How many characters does it take to spell out a bluegrass song?

Chris JonesI have to say, as objectively as I can, that one of the things I like best about satellite radio is the display that tells us what artist we’re listening to, and what the song title is. This technology has managed to solve what was an ongoing problem in commercial terrestrial radio: the fact that radio stations were no longer telling us who they were playing.

Apparently, some radio consultant somewhere along about 1979 decided that it sounded more “professional” for DJs to blather about something completely unrelated to music while coming out of the last song, then to ramble on about something else over the 16 second intro of the next song until a singer we’d never heard of (unless it was someone we had heard of, we weren’t sure) started singing.

Before the music video came into being, record labels were having trouble breaking new artists for this very reason. Radio stations wouldn’t give in on this point, though, maintaining their belief that simply stating the name of the artist was somehow displeasing to the listener, whereas saying something about the mayor, the price of pork, or the bird feces on the DJs car would really keep us all riveted to Magic 104.

The radio display has changed all that, but as we all know from dealing with computers, no technology is perfect, and this same informative feed telling us what we’re listening to has its issues, some of which can lead to misunderstandings.

Not all radios will display the same number of characters, so what you may be seeing at times is a truncated version of the song title or band name. I first noticed this with a Gospel song missing just one letter in the title, and I wrote a column about how one small letter can make a big difference in Gospel song titles. The first one I saw was “Trade the Old Cross For a Crow” (it should have been “Crown,” of course). Others I mentioned were “Angel Ban” and the Louvin Brothers song I had recorded myself at one time: “Jesus is Whispering No” (instead of “Now”).

There are also the band names minus one character, which I had also mentioned at the time, one of my favorites being Larry Cordle’s band suddenly becoming a duo: “Larry Cordle and Lonesome Standard Tim.”

Since I wrote that, however, I’ve received regular updates about song titles missing multiple characters, which has made things even more interesting, such as Shannon and Heather Slaughter’s recent revival of “If I Were a Carp,” or Blue Highway’s “Born With a Ham.”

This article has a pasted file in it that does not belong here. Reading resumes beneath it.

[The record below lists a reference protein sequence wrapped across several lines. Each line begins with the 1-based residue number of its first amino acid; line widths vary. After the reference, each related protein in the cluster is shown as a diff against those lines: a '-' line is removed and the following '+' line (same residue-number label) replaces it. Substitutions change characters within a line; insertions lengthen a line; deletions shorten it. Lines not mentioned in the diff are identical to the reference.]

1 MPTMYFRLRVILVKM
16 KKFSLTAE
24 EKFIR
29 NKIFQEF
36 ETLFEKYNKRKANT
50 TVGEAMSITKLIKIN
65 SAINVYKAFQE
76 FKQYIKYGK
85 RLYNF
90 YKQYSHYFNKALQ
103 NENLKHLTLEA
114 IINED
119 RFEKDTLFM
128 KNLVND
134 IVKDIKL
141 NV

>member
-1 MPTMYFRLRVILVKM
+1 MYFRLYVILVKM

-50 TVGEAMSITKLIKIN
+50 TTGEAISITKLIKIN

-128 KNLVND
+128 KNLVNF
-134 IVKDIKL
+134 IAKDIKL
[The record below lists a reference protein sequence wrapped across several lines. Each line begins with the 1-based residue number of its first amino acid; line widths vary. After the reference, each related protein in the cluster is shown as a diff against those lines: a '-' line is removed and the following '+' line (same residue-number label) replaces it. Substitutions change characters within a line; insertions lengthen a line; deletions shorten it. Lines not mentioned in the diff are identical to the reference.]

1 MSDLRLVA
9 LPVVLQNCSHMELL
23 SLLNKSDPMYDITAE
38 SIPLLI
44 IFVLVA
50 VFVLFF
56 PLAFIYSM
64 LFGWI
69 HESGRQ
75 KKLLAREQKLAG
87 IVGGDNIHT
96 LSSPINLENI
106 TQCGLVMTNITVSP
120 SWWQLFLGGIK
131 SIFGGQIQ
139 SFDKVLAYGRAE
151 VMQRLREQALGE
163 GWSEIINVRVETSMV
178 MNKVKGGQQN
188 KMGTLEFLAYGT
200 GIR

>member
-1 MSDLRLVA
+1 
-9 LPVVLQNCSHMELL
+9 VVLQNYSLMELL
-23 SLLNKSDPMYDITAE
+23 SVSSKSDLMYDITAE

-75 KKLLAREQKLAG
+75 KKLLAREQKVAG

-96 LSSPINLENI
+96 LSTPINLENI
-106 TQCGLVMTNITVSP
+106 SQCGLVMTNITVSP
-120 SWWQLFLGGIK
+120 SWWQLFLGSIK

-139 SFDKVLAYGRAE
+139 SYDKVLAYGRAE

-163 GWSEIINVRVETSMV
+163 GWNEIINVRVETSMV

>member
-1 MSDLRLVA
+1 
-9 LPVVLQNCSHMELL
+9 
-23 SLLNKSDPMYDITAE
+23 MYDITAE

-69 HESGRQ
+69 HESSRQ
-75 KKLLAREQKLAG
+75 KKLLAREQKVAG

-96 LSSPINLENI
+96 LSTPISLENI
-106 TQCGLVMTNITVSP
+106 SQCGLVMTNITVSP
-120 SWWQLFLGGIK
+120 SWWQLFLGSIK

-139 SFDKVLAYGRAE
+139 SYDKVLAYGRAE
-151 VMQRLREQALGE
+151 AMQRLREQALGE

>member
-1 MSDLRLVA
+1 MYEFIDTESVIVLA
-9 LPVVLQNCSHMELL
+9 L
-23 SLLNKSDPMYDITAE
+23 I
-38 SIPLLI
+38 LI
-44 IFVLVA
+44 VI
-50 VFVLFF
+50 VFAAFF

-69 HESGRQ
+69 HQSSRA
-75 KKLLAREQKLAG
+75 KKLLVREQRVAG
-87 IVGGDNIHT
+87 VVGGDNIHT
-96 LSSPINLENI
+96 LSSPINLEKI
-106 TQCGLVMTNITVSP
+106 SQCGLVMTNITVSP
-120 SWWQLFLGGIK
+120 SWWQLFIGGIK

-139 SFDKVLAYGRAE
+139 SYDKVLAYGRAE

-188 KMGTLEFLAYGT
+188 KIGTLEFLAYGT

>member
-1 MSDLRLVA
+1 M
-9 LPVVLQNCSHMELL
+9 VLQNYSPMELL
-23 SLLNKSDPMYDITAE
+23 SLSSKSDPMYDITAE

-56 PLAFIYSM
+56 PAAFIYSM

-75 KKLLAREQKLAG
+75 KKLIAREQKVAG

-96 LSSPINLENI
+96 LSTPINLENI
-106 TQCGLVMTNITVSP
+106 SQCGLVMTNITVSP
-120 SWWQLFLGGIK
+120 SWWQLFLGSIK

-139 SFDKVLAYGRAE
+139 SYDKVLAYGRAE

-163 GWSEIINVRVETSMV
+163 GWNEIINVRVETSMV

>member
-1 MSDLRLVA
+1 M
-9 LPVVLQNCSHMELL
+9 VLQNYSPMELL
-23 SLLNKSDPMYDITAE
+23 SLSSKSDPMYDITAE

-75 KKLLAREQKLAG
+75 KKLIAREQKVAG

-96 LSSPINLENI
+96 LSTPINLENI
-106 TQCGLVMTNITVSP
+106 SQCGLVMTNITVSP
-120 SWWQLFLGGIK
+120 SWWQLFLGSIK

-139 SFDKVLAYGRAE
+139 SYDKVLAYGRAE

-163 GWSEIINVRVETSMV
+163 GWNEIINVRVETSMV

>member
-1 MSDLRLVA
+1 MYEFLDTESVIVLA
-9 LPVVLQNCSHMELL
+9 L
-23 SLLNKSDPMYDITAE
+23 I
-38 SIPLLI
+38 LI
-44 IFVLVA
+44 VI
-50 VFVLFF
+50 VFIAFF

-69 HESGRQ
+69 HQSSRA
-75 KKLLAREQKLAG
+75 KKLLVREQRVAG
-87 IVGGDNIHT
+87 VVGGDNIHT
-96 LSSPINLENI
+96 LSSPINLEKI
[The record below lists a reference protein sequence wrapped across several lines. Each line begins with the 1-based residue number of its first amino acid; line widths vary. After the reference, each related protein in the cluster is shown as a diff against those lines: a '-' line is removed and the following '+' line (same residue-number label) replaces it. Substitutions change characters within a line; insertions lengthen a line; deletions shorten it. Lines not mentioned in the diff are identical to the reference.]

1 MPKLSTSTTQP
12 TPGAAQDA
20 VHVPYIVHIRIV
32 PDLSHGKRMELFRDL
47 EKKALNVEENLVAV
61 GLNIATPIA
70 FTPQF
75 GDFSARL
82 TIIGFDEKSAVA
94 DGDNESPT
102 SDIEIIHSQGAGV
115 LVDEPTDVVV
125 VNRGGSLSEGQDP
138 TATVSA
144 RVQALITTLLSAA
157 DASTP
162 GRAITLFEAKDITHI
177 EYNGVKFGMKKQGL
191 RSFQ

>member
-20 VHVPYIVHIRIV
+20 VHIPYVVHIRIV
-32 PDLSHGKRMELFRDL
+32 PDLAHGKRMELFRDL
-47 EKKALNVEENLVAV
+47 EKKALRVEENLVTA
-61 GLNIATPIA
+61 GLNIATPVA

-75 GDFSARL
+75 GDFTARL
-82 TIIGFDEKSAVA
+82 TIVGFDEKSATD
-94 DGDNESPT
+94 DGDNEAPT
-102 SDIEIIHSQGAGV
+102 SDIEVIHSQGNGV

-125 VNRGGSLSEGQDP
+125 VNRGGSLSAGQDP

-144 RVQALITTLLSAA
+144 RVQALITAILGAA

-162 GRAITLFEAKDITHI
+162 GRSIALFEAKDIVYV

Some radios are more restrictive than others, and some may permit you to adjust the view or the number of characters you can see, but who among us can figure out how to do that, when most of us can’t change the time on the clock? If you resorted to reading the instructions (sure, I still have those!), you’d get something like this: “To change the number of characters displayed, press and hold the audio button for 3 seconds, while pressing the menu button 5 times quickly. This will bring up the audio preferences menu. Press and hold the display button on the touch screen while continuing to hold down the menu button. When “character limit” appears on the screen, press the function button twice, then while pressing the audio button again, use the volume knob to set the preferred number of characters.”

If you attempt this while driving, you will kill someone, most likely yourself. I recommend just sitting back and enjoying these severely shortened bluegrass song titles. Here are a few examples, some of which have actually been seen on a satellite radio display, others are imagined or appeared to me in slightly disturbing dreams:

  • The urbanization of “Blue Ridge Cabin Home”: “Blue Ridge Cab”
  • “Shake My Mother’s Hand For Me” takes on a troubling undertone of domestic violence: “Shake My Mother”
  • The “Man of Constant Sorrow” is less trustworthy than we thought. No wonder he bid farewell to old Kentucky: “I’m a Man of Cons”
  • The Alison Krauss song of some 20 or so years ago, written by John Pennell, perhaps with a baby in mind: “Every Time You Say Goo”
  • “My Little Georgia Rose” becomes an ode to a small used car: “My Little Geo”
  • Everything in moderation: “One Tea”
  • “No Mother or Dad” becomes the story of what happens to the insect population after all the lights are out: “No Moth”
  • Barbie’s heading home: “I’m Going Back to Old Ken”

And finally, getting back to what happens when you’re only short one character:

  • An independent mother: “Freeborn Ma”
  • A milder alternative to “He Will Set Your Fields on Fire”: “God’s Own Singe”